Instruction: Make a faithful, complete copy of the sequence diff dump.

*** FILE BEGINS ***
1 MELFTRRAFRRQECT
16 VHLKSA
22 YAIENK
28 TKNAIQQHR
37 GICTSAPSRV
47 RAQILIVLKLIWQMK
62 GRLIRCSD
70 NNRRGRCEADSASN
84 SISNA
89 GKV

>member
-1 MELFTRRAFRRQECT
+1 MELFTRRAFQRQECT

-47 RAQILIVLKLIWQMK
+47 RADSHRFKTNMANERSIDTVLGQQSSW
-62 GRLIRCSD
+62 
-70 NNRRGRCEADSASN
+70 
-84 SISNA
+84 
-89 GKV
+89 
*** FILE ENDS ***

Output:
1 MELFTRRAFRRQECT
16 VHLKSA
22 YAIENK
28 TKNAIQQHR
37 GICTSAPSRV
47 RAQILIVLKLIWQMK
62 GRLIRCSD
70 NNRRGRCEADSASN
84 SISNA
89 GKV

>member
-1 MELFTRRAFRRQECT
+1 MELFTRRAFQRQECT

-47 RAQILIVLKLIWQMK
+47 RADSHRFKTNMANERSIDTVLGQQSSW
-62 GRLIRCSD
+62 
-70 NNRRGRCEADSASN
+70 
-84 SISNA
+84 
-89 GKV
+89 